Although, Haftar received initial support from the UAE, Egypt, Saudi Arabia and France, over the years, countries that were initially opposed to the LNA’s Operation “Dignity”, such as the US, the UK, and Italy have shown an increasing interest in negotiating with Haftar. This is underscored by a meeting between the former UK Foreign Minister Boris Johnson and the British Ambassador to Libya, Peter Millett, and Haftar in August 2017. More recently, Italy invited both the UN-backed GNA Prime Minister, Fayez al-Serraj and Haftar to a conference on Libya in Palermo, Italy in November 2018 to discuss a potential date for a nationwide election process in the country.

Assessments & Forecast

Egypt, UAE, Jordan, Saudi Arabia to extend further support to LNA amid ongoing clashes with GNA-linked forces in Tripoli

Initially, a significant support, mainly by Egypt and the UAE, had been extended to Field Marshal Khalifa Haftar and the LNA, in light of the latter’s efforts to dislodge Islamist militants and militias from Benghazi. This most significantly came in the form of military hardware and logistical assistance by the two aforementioned countries, and the UAE’s manning of a al-Khadim airbase in 2016, to support the LNA’s military efforts. This extensive support was based since its initial phase upon Haftar’s self-positioning as the figure with the desire and ability to defeat Libya’s belligerent Islamist factions and Muslim Brotherhood-affiliated groups, which have gained significant foothold in the country amid the civil war. This is due to the fact that both Egypt and the UAE view these groups as a region-wide threat. Thus, the success of Haftar’s Operation “Dignity”, and his more recent success in taking control over the Fezzan Region, while emphasizing his determination to continue fighting such elements, has bolstered his position as a reliable ally for Egypt and the UAE. As for Egypt, another significant interest in strengthening the LNA was its determination to bolster an ally that would be able to secure the vast swaths of the desert-dense border areas between the two countries. These porous border areas serve as a major pipeline for both the smuggling of weapons and the movement of fighters from Libya into Egypt, and subsequently, to militant groups operating inside Egypt.

This emergence of the anti-Muslim Brotherhood alliance, characterizing the LNA’s relations with Egypt and the UAE, was paralelled by the increasing of relations between the Tripoli-based GNA and Turkey and Qatar, who are perceived by the UAE, Egypt, Jordan and Saudi Arabia to be supporting Muslim Brotherhood-affiliated groups across Libya, including in Tripoli. This has reportedly involved Turkish shipments of weapons to such elements in western Libya, as was highlighted by the seizure of a Turkish arms-carrying naval vessel, detained in Libya in December 2018. The increase of relations between Turkey and the GNA was likely further prompted by the current ongoing clashes in the designated capital, and was most significantly highlighted by both the April 29 security-related visit by the GNA Interior Minister to Turkey and the phone conversation between GNA Prime Minister, al-Serraj, and President Erdogan, during which the latter emphasised his support for the former. This, in turn, may have been the preceding arrangement for the May 18 reinforcement shipment, reportedly arriving from Turkey, which contained multiple Turkish-made armored vehicles as well as military hardware.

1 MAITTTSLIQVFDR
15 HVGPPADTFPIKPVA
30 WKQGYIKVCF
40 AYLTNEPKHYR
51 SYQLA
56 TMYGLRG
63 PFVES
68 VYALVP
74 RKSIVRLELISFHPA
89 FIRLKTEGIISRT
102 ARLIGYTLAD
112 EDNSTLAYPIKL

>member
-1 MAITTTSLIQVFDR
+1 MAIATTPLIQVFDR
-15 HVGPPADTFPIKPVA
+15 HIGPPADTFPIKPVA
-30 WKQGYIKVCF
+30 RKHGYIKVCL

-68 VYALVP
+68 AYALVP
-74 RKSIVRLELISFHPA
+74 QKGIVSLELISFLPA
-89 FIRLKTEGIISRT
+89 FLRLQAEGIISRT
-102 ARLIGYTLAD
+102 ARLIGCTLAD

This more overt Turkish involvement has, in turn, drawn further accusation from the LNA of Turkish sponsorship of Islamist factions in and around the capital. In this framework, the LNA’s April 25 detention of two Turkish nationals on espionage charges indicates a further deterioration of relations between the LNA and Turkey. Regardless of whether or not the arrestees were indeed involved in espionage activities, the event is likely perceived by the LNA as an opportunity to further paint Turkey as intervening in Libya’s internal affairs in support of “extreme elements”. This, in turn, is likely perceived by the LNA as an opportunity to prompt its traditional aforementioned backers to supply it with additional assistance and potentially even draw the attention of other international stakeholders towards Turkey’s policies. Such efforts may have been the reason behind what appears to be greater support for Field Marshal Haftar by Saudi Arabia’s King Mohammed bin Salman (MbS), who has expressed the Kingdom’s support for the former and has also reportedly offered to financially support the LNA’s Tripoli campaign during an official meeting between the two on March 27.